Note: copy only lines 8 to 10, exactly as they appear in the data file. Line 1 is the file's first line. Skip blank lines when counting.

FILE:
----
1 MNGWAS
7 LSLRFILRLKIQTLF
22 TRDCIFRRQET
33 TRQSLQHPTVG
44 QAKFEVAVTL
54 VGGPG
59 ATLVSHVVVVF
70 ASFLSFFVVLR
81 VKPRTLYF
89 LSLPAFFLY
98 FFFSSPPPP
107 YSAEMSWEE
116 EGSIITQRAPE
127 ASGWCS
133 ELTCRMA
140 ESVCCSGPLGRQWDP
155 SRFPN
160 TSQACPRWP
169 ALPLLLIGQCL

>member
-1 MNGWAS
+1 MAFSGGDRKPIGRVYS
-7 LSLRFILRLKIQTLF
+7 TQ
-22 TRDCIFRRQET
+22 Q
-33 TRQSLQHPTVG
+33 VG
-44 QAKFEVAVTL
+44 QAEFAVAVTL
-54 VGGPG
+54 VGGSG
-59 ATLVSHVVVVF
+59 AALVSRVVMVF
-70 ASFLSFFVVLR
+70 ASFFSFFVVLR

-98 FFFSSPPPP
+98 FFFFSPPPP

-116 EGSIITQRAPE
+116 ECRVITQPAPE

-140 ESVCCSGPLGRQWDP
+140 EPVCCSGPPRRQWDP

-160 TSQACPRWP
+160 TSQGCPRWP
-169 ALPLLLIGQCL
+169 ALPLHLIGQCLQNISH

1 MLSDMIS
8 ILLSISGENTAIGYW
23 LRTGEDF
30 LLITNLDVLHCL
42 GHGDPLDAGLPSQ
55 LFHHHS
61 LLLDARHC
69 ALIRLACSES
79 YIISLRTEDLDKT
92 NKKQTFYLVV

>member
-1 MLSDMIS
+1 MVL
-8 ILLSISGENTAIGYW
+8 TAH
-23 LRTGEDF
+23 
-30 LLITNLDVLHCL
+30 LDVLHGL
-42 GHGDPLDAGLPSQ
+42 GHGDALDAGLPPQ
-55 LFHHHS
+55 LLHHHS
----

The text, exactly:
70 ASFLSFFVVLR
81 VKPRTLYF
89 LSLPAFFLY